In Others’ Words: Superheroes and Identity Theft

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We can learn a lot from an imaginary superhero like Elastigirl.

“Your identity is your most valuable possession. Protect it.”

Superheroes don’t want people to know their true identity. Superman can’t reveal that he’s Clark Kent, mild-mannered reporter. The Flash can’t admit to being Barry Allen, a forensic scientist. And Elastigirl can’t declare she’s Helen Parr.

Their identities are vital … precious … and they need to be protected because their identities make them vulnerable.

You and I are a lot like superheroes. 

Our identites are valuable … precious. We need to protect who we are — but not by hiding who we are from others. No. We need to know who we are and we need to know how to stand firm in that truth. And then we protect our identities by not allowing anyone else to force us to become someone we are not.

Sounds good, right?

But it’s not always easy to do.

We want to be loved, to be accepted.

And sometimes we exchange who we are for the chance to be liked, to be validated … and in doing so, we invalidate our identity — we don’t protect our most valuable posession. We give up a little of ourselves — or sometimes we sacrifice a lot of ourselves — in the hopes that we will be accepted. But really — the people we want to like us aren’t seeing the real us, are they? We’ve put on a mask or acted a part or said the expected things …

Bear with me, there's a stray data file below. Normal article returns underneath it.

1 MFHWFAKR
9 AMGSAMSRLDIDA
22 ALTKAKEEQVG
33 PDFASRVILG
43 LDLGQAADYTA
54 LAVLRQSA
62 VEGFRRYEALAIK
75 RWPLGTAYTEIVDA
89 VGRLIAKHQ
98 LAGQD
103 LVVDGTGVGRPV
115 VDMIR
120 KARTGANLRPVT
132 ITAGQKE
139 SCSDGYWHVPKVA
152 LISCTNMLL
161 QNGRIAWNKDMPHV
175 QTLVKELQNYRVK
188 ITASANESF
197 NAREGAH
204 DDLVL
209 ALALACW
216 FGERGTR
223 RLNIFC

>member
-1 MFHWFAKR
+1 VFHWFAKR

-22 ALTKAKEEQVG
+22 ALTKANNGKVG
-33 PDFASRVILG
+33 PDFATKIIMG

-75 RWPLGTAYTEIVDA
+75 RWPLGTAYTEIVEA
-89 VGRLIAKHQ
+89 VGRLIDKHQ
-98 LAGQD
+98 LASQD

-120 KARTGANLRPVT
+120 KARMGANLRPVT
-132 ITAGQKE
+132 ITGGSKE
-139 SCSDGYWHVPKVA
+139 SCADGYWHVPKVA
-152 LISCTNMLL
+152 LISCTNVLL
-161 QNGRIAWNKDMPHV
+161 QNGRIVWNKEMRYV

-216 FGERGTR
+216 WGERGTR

It’s a case of personal identity theft — and we’ve stolen our own identities by exchanging the truth of who we are for a lie.

If we don’t protect our identities — then who will?

 

In Your Words: How’s your identity holding up? What are you doing to protect yourself from personal identity theft?

 

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2 Comments

  1. May 15, 2015, 5:55 am   /  Reply

    Good question!

    Under the current circumstances, there are those who would want me to become ‘the patient’, and in so doing devalue or dismiss the work – my writing and my blog – that I am still trying to accomplish.

    I’m really not sure what ‘they’ hope to accomplish by driving a wedge between me and Life; except to hasten the end of the story through a kind of applied hopelessness.

    It ain’t workin’.

  2. May 15, 2015, 8:12 am   /  Reply

    Love this post, Beth! We so have to hold on to who we are… it is reflective of where’ve we’ve been and how we can change the world through our experiences. Still, I do struggle sometimes, Who doesn’t?

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